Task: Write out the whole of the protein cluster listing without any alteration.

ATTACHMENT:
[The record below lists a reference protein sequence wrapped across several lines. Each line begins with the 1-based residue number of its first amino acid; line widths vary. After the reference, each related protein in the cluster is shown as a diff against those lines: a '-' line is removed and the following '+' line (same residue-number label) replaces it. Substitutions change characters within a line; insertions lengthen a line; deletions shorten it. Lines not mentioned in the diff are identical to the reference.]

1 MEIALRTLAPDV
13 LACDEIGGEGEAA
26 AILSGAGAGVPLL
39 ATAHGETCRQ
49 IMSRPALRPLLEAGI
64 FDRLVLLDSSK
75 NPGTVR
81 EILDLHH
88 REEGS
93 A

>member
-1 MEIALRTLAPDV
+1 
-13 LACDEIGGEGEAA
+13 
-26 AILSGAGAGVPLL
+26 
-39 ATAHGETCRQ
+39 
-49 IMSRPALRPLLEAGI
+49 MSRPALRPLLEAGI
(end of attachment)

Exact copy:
[The record below lists a reference protein sequence wrapped across several lines. Each line begins with the 1-based residue number of its first amino acid; line widths vary. After the reference, each related protein in the cluster is shown as a diff against those lines: a '-' line is removed and the following '+' line (same residue-number label) replaces it. Substitutions change characters within a line; insertions lengthen a line; deletions shorten it. Lines not mentioned in the diff are identical to the reference.]

1 MEIALRTLAPDV
13 LACDEIGGEGEAA
26 AILSGAGAGVPLL
39 ATAHGETCRQ
49 IMSRPALRPLLEAGI
64 FDRLVLLDSSK
75 NPGTVR
81 EILDLHH
88 REEGS
93 A

>member
-1 MEIALRTLAPDV
+1 
-13 LACDEIGGEGEAA
+13 
-26 AILSGAGAGVPLL
+26 
-39 ATAHGETCRQ
+39 
-49 IMSRPALRPLLEAGI
+49 MSRPALRPLLEAGI